The fort on Presidio Hill was abandoned, while the town of San Diego grew up on the level land below Presidio Hill. The Mission was secularized by the Mexican government in 1834, most of the Mission lands were granted to former soldiers; the 432 residents of the town petitioned the governor to form a pueblo, Juan María Osuna was elected the first alcalde, defeating Pío Pico in the vote. However, San Diego had been losing population throughout the 1830s and in 1838 the town lost its pueblo status because its size dropped to an estimated 100 to 150 residents. Beyond town Mexican land grants expanded the number of California ranchos that modestly added to the local economy. Americans gained increased awareness of California, its commercial possibilities, from the writings of two countrymen involved in the officially forbidden, to foreigners, but economically significant hide and tallow trade, where San Diego was a major port and the only one with an adequate harbor: William Shaler's "Journal of a Voyage Between China and the North-Western Coast of America, Made in 1804" and Richard Henry Dana's more substantial and convincing account, of his 1834–36 voyage, the classic Two Years Before the Mast.
In 1846, the United States went to war against Mexico and sent a naval and land expedition to conquer Alta California. At firs
Astronomy is a natural science that studies celestial objects and phenomena. It applies mathematics and chemistry in an effort to explain the origin of those objects and phenomena and their evolution. Objects of interest include planets, stars, nebulae and comets. More all phenomena that originate outside Earth's atmosphere are within the purview of astronomy. A related but distinct subject is physical cosmology, the study of the Universe as a whole. Astronomy is one of the oldest of the natural sciences; the early civilizations in recorded history, such as the Babylonians, Indians, Nubians, Chinese and many ancient indigenous peoples of the Americas, performed methodical observations of the night sky. Astronomy has included disciplines as diverse as astrometry, celestial navigation, observational astronomy, the making of calendars, but professional astronomy is now considered to be synonymous with astrophysics. Professional astronomy is split into theoretical branches. Observational astronomy is focused on acquiring data from observations of astronomical objects, analyzed using basic principles of physics.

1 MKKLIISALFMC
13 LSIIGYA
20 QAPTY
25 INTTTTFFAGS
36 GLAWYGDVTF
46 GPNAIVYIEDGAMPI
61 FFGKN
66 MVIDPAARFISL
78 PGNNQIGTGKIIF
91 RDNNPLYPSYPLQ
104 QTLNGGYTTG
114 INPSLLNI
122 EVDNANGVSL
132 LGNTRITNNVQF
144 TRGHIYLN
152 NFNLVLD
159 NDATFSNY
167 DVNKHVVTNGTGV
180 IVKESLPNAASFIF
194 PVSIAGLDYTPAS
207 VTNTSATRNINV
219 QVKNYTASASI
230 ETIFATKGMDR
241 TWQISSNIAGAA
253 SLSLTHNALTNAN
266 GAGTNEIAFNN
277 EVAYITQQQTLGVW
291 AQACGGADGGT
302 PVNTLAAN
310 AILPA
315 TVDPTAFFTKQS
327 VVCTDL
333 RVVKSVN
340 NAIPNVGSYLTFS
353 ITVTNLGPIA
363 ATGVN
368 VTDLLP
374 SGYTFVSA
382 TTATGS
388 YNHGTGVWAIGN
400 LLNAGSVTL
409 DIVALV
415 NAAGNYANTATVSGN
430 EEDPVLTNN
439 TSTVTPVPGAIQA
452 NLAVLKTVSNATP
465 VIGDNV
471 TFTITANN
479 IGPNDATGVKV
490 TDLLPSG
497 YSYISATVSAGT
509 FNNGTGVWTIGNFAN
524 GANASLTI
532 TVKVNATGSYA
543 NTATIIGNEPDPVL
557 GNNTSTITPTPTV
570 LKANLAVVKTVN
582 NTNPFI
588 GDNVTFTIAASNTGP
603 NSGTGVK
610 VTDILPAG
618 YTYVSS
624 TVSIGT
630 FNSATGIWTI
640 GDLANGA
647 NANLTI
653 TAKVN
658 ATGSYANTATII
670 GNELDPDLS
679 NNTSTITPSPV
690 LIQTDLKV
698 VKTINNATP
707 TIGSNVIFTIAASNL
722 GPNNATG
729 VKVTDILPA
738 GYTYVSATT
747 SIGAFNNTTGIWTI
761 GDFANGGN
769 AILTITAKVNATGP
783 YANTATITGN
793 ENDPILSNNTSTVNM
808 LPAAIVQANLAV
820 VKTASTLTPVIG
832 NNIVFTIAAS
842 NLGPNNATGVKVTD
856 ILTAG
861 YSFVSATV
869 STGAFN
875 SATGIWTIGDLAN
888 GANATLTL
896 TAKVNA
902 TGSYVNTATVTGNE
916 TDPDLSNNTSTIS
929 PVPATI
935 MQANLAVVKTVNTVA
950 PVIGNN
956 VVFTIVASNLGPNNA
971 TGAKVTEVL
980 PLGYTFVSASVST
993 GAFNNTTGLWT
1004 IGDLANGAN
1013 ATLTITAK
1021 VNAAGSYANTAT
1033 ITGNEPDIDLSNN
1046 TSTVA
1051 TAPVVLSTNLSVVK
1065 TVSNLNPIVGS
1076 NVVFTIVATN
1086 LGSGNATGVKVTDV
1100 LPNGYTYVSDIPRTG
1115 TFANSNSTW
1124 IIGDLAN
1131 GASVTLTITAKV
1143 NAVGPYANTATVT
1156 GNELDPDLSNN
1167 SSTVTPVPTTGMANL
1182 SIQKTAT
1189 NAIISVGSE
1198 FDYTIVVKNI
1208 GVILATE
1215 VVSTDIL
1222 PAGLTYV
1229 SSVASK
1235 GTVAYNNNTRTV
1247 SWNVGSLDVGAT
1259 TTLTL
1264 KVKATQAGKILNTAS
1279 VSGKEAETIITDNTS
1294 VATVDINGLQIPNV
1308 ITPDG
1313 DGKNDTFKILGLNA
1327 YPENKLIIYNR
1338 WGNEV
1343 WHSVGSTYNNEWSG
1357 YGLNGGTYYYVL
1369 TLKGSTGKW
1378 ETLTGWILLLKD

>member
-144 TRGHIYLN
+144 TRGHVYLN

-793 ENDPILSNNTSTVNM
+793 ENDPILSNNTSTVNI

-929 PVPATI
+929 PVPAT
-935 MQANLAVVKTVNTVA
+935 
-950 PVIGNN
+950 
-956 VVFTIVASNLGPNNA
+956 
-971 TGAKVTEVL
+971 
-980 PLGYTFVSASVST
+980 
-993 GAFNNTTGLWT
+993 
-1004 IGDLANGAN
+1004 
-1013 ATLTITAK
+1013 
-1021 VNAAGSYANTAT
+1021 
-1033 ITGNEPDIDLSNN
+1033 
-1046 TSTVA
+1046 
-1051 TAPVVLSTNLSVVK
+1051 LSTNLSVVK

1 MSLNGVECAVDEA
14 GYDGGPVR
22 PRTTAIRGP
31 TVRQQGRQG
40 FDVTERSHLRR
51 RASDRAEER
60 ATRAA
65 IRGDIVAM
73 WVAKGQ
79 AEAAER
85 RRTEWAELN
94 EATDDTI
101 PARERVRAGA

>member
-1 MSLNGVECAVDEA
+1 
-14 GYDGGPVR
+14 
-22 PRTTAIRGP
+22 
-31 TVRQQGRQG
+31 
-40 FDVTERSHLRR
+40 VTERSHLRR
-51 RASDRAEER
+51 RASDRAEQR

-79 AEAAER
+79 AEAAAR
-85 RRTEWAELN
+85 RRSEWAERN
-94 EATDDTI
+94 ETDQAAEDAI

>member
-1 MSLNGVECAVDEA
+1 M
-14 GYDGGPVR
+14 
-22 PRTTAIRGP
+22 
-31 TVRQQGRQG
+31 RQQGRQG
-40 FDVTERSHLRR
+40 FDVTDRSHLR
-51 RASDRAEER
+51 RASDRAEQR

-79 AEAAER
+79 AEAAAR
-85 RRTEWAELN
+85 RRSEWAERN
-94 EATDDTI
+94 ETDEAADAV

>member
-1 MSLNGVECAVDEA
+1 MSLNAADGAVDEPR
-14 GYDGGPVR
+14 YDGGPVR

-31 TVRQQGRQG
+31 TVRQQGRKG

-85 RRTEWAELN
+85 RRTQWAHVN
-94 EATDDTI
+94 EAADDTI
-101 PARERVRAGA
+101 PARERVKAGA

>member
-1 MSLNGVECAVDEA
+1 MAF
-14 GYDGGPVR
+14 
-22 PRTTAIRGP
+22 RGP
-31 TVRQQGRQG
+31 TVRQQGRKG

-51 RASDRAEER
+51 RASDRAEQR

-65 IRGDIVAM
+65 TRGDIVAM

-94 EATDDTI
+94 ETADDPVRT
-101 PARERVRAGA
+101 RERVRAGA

Theoretical astronomy is oriented toward the development of computer or analytical models to describe astronomical objects and phenomena. The two fields complement each other, with theoretical astronomy seeking to explain observational results and observations being used to confirm theoretical results. Astronomy is one of the few sciences in which amateurs still play an active role in the discovery and observation of transient events. Amateur astronomers have made and contributed to many important astronomical discoveries, such as finding new comets. Astronomy means "law of the stars". Astronomy should not be confused with astrology, the belief system which claims that human affairs are correlated with the positions of celestial objects. Although the two fields share a common origin, they are now distinct. Both of the terms "astronomy" and "astrophysics" may be used to refer to the same subject. Based on strict dictionary definitions, "astronomy" refers to "the study of objects and matter outside the Earth's atmosphere and of their physical and chemical properties," while "astrophysics" refers to the branch of astronomy dealing with "the behavior, physical properties, dynamic processes of celestial objects and phenomena."
In some cases, as in the introduction of the introductory textbook The Physical Universe by Frank Shu, "astronomy" may be used to describe the qualitative study of the subject, whereas "astrophysics" is used to describe the physics-oriented version of the subject. However, since most modern astronomical research deals with subjects related to physics, modern astronomy could be called astrophysics; some fields, such as astrometry, are purely astronomy rather than astrophysics. Various departments in which scientists carry out research on this subject may use "astronomy" and "astrophysics" depending on whether the department is affiliated with a physics department, many professional astronomers have physics rather than astronomy degrees; some titles of the leading scientific journals in this field include The Astronomical Journal, The Astrophysical Journal, Astronomy and Astrophysics. In early historic times, astronomy only consisted of the observation and predictions of the motions of objects visible to the naked eye.